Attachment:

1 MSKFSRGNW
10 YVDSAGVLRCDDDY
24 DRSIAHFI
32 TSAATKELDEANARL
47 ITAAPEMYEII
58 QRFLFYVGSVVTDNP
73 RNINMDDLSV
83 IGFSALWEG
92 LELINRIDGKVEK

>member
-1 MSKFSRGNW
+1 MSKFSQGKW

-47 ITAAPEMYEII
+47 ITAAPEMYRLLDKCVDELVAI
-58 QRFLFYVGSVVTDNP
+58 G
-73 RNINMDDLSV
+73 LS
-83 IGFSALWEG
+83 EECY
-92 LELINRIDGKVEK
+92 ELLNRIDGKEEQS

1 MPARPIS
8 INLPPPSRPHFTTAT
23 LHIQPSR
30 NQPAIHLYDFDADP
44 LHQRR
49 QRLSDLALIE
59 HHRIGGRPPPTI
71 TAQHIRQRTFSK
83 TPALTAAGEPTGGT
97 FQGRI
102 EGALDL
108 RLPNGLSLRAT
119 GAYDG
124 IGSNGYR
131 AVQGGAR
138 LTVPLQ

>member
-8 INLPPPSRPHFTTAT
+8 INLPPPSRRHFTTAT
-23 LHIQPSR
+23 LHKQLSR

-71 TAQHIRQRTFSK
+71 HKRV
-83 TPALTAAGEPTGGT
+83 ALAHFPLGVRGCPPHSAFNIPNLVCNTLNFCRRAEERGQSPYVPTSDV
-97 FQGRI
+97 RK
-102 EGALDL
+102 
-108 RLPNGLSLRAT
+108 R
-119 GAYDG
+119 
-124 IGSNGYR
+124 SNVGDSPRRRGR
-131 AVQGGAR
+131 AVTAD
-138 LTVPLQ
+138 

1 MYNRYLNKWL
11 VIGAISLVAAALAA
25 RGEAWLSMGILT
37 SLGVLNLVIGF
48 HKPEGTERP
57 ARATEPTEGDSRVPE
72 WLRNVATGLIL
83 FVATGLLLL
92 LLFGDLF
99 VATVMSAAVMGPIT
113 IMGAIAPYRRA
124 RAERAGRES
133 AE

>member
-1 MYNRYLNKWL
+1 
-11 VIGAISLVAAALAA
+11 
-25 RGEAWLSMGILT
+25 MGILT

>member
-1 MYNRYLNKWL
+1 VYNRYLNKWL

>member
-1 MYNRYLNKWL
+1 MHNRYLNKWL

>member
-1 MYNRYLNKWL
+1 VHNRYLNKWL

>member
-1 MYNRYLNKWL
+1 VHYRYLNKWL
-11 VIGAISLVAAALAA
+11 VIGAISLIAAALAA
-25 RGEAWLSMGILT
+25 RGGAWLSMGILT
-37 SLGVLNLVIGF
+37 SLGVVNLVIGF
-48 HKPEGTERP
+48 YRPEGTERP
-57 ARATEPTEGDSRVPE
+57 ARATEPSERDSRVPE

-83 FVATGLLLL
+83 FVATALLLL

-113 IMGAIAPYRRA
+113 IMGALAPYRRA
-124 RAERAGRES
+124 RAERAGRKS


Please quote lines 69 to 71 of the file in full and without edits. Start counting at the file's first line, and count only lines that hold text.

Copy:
83 FVATGLLLL
92 LLFGDLF
99 VATVMSAAVMGPIT